The first part of the book on economics is the bit that really interested me. The rest of the book, which belabours the end of easy energy, what the collapse might look like, and how to be prepared, didn’t light my fire the way the economics did.

This is probably because I’ve already done some research and thinking on energy, but hadn’t seen finance through his lens before. I ended up skimming and then abandoning the scenarios and recommendations because the energy stuff I’ve done move near arable land and the economic stuff I’m still skeptical about buy gold.

My highlights included the observation that surplus can be used for growth or for prosperity, but it takes exceptional surplus to give both. That is, you can plow your profits back in or you can take them out as dividends, but to be able to live high on the hog AND keep growing requires staggering surplus. I liked his distinction between problems and predicaments. The distinction boils down to this: Problems have solutions; predicaments have outcomes. This statistic gave me pause, particularly after reading the fantastic Michael Lewis piece about state and city debt: States and municipalities are also deeply underwater on their pension promises.

Once we add up all the debts and liabilities of the United States, we discover that they are more than 10 times larger than GDP. So a value is assigned to all the free checking in the land, and that, too, is added to the tally. I can’t see a lightbulb or fill the car with petrol in the same way again: It turns out that a gallon of gas has the equivalent energy of somewhere between and hours of human labor. How much would to hours of your hard physical labor be worth to you?


And a final blown mind: Jun 24, Book rated it it was amazing Shelves: The author makes persuasive arguments that unsustainable trends in the economy, energy and environment will converge to an undesirable predicament of global proportions in the next twenty years. This page book is composed of the following seven parts: H The Crash Course: What should I do?

What a great book! One of the best researched books you will ever read…this was truly a labor of love and we should all be thankful for such a contribution. Profound, thought-provoking book without being unintelligible. One chri the most even-handed books you will ever read. This book is about our immediate economic predicament. A fascinating personal account that gave birth to this project.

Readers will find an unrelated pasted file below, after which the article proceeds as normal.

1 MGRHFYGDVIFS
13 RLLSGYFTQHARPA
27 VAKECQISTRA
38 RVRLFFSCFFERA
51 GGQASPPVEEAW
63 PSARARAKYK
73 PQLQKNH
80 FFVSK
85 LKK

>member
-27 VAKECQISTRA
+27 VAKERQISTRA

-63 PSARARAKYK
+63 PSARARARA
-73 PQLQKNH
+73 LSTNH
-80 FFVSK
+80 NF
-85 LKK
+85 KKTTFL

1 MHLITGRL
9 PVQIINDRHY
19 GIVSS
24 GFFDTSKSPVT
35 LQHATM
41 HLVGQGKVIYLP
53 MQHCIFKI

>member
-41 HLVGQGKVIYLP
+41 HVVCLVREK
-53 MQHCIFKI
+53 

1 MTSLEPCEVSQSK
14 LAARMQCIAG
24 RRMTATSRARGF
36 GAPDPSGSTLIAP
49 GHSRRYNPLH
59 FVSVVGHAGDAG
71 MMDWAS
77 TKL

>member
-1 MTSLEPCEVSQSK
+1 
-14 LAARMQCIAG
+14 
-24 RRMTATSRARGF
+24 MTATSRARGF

Christopher Martenson

An economy predicated on never-ending growth is not feasible. Understanding the concept of exponential growth in a comprehensive manner.

Understanding the difference between prosperity which we should strive for versus growth. Understanding our debt-based monetary system. The distinction between predicament and problem.

The fallacy of debt markets. Various forms of debts. The distinction between debt and liabilities. The realization of how much debt we truly are as a country, oh my science! Many aha moments, but none more frightening than the clear realization that our economy is in peril and we must do something about it… Bubbles, bubbles, bubbles…what they are and why they burst.

How politicians change the definition of important financial terms to make the economy look better than it actually is. Great use of charts and illustrations to convey important concepts. The realization that our standards of living will fall in the future. Various forms of energy discussed and put in proper context. Laws of thermodynamics and how it clarifies our predicament.

The distinction between soil and dirt.

Christopher Martenson – Wikipedia

The importance of soil. So much wisdom in this one book. A future of water shortage? A great section of what we can do to ameliorate our predicament. Good sound practical approach. Provides great resources and links for further research.

Provides a list of future opportunities. Having to buy extra copies of this fantastic book for friends. This book is that important. Martenson should be commended for having the knowledge, desire and ability to convey such an important and timely message.